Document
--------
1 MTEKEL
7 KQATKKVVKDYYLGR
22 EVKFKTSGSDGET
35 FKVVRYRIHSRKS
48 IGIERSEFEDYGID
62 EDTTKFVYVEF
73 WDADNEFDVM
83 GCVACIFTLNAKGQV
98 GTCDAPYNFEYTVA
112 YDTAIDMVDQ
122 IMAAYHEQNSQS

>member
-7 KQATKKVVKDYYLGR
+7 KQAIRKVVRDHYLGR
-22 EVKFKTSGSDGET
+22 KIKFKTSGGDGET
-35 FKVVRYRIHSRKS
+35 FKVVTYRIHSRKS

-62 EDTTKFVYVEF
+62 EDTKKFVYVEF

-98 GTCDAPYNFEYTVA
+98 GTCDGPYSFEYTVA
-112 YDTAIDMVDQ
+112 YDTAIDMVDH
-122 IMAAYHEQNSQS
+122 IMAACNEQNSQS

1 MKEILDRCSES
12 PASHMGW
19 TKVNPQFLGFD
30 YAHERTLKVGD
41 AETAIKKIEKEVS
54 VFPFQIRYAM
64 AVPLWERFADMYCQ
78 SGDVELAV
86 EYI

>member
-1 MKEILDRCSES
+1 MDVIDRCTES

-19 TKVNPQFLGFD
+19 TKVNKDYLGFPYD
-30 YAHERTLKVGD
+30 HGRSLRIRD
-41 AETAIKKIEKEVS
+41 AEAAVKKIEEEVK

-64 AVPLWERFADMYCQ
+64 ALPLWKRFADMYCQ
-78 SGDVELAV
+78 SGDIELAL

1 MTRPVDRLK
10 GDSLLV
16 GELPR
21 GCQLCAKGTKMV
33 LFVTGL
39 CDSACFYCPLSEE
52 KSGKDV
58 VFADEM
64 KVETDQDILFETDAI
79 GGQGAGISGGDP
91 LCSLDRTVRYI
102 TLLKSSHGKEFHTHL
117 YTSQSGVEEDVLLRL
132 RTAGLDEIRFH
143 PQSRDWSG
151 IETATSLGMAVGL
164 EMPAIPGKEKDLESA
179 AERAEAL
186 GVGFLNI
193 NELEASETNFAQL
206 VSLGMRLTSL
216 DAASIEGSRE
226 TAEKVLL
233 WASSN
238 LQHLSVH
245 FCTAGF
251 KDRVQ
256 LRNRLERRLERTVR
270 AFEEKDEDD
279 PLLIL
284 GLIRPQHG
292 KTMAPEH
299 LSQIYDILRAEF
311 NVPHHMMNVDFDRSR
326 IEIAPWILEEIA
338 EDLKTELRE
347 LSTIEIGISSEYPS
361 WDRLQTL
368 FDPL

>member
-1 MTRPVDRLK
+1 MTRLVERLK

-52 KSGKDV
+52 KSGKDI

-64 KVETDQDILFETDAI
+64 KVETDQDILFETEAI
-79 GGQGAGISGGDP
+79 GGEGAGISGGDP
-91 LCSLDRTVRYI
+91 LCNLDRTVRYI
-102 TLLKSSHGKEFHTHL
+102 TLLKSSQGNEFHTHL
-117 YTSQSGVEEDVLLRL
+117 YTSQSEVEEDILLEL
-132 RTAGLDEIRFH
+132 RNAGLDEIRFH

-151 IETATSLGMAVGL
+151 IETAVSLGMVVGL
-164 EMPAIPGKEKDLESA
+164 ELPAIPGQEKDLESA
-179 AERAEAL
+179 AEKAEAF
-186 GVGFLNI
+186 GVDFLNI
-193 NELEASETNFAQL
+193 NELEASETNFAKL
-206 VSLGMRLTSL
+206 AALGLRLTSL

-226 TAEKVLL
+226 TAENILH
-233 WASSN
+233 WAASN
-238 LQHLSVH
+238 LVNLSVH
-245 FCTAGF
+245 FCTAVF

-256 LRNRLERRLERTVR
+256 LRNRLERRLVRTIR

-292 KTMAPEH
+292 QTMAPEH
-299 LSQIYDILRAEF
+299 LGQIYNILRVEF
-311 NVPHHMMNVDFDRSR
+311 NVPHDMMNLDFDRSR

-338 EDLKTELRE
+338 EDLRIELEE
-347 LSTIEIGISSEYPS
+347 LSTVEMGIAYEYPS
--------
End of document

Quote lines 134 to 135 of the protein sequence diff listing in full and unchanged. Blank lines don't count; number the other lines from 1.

+338 EDLRIELEE
-347 LSTIEIGISSEYPS